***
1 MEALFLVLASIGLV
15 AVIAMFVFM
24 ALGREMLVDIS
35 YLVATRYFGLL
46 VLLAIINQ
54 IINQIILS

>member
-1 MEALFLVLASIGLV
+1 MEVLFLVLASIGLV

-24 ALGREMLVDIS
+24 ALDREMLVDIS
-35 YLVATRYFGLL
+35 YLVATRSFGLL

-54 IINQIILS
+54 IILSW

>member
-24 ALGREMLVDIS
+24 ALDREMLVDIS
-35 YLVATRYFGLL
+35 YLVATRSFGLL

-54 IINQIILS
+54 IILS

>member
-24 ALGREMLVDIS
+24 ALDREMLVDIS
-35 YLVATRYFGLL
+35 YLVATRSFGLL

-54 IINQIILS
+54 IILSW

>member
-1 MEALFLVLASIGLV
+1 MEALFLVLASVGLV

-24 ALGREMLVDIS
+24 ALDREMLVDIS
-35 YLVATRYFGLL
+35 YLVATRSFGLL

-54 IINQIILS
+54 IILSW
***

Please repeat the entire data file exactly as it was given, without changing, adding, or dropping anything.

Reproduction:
1 MEALFLVLASIGLV
15 AVIAMFVFM
24 ALGREMLVDIS
35 YLVATRYFGLL
46 VLLAIINQ
54 IINQIILS

>member
-1 MEALFLVLASIGLV
+1 MEVLFLVLASIGLV

-24 ALGREMLVDIS
+24 ALDREMLVDIS
-35 YLVATRYFGLL
+35 YLVATRSFGLL

-54 IINQIILS
+54 IILSW

>member
-24 ALGREMLVDIS
+24 ALDREMLVDIS
-35 YLVATRYFGLL
+35 YLVATRSFGLL

-54 IINQIILS
+54 IILS

>member
-24 ALGREMLVDIS
+24 ALDREMLVDIS
-35 YLVATRYFGLL
+35 YLVATRSFGLL

-54 IINQIILS
+54 IILSW

>member
-1 MEALFLVLASIGLV
+1 MEALFLVLASVGLV

-24 ALGREMLVDIS
+24 ALDREMLVDIS
-35 YLVATRYFGLL
+35 YLVATRSFGLL

-54 IINQIILS
+54 IILSW